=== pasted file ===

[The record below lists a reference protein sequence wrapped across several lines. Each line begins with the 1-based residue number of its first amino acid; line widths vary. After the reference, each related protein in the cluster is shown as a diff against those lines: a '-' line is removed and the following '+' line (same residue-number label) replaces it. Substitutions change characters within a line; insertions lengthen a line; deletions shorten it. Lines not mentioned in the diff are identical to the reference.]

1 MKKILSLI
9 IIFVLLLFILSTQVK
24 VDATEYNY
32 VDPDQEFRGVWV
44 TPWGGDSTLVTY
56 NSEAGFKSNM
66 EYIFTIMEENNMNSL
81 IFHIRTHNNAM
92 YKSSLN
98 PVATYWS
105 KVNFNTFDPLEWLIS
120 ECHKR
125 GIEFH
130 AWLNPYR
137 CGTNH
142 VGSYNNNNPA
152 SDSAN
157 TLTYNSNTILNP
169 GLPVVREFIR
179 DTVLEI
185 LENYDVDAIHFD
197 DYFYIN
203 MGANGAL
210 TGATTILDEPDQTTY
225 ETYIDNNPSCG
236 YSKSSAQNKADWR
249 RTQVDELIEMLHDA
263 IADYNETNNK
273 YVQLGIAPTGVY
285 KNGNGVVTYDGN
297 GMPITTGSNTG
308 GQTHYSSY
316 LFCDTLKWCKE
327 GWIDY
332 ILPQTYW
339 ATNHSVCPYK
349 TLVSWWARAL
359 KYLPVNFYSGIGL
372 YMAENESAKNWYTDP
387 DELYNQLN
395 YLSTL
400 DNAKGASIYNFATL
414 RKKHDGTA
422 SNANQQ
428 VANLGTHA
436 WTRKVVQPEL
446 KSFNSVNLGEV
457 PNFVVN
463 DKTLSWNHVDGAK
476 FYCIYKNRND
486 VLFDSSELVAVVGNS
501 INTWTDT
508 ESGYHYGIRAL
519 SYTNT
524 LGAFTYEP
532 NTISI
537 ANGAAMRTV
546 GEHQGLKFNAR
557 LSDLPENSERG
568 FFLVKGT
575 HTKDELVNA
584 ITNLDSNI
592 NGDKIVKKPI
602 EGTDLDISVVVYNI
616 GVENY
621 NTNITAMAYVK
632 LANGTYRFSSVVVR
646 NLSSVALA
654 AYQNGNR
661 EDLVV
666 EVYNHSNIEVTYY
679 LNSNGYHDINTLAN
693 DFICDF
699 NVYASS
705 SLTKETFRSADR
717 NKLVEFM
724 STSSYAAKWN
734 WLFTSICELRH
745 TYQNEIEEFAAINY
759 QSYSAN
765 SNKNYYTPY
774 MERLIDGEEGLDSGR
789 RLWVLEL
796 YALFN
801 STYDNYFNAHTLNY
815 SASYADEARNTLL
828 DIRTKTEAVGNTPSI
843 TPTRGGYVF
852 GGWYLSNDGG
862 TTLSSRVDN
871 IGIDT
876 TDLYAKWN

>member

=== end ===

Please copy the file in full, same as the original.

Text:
[The record below lists a reference protein sequence wrapped across several lines. Each line begins with the 1-based residue number of its first amino acid; line widths vary. After the reference, each related protein in the cluster is shown as a diff against those lines: a '-' line is removed and the following '+' line (same residue-number label) replaces it. Substitutions change characters within a line; insertions lengthen a line; deletions shorten it. Lines not mentioned in the diff are identical to the reference.]

1 MKKILSLI
9 IIFVLLLFILSTQVK
24 VDATEYNY
32 VDPDQEFRGVWV
44 TPWGGDSTLVTY
56 NSEAGFKSNM
66 EYIFTIMEENNMNSL
81 IFHIRTHNNAM
92 YKSSLN
98 PVATYWS
105 KVNFNTFDPLEWLIS
120 ECHKR
125 GIEFH
130 AWLNPYR
137 CGTNH
142 VGSYNNNNPA
152 SDSAN
157 TLTYNSNTILNP
169 GLPVVREFIR
179 DTVLEI
185 LENYDVDAIHFD
197 DYFYIN
203 MGANGAL
210 TGATTILDEPDQTTY
225 ETYIDNNPSCG
236 YSKSSAQNKADWR
249 RTQVDELIEMLHDA
263 IADYNETNNK
273 YVQLGIAPTGVY
285 KNGNGVVTYDGN
297 GMPITTGSNTG
308 GQTHYSSY
316 LFCDTLKWCKE
327 GWIDY
332 ILPQTYW
339 ATNHSVCPYK
349 TLVSWWARAL
359 KYLPVNFYSGIGL
372 YMAENESAKNWYTDP
387 DELYNQLN
395 YLSTL
400 DNAKGASIYNFATL
414 RKKHDGTA
422 SNANQQ
428 VANLGTHA
436 WTRKVVQPEL
446 KSFNSVNLGEV
457 PNFVVN
463 DKTLSWNHVDGAK
476 FYCIYKNRND
486 VLFDSSELVAVVGNS
501 INTWTDT
508 ESGYHYGIRAL
519 SYTNT
524 LGAFTYEP
532 NTISI
537 ANGAAMRTV
546 GEHQGLKFNAR
557 LSDLPENSERG
568 FFLVKGT
575 HTKDELVNA
584 ITNLDSNI
592 NGDKIVKKPI
602 EGTDLDISVVVYNI
616 GVENY
621 NTNITAMAYVK
632 LANGTYRFSSVVVR
646 NLSSVALA
654 AYQNGNR
661 EDLVV
666 EVYNHSNIEVTYY
679 LNSNGYHDINTLAN
693 DFICDF
699 NVYASS
705 SLTKETFRSADR
717 NKLVEFM
724 STSSYAAKWN
734 WLFTSICELRH
745 TYQNEIEEFAAINY
759 QSYSAN
765 SNKNYYTPY
774 MERLIDGEEGLDSGR
789 RLWVLEL
796 YALFN
801 STYDNYFNAHTLNY
815 SASYADEARNTLL
828 DIRTKTEAVGNTPSI
843 TPTRGGYVF
852 GGWYLSNDGG
862 TTLSSRVDN
871 IGIDT
876 TDLYAKWN

>member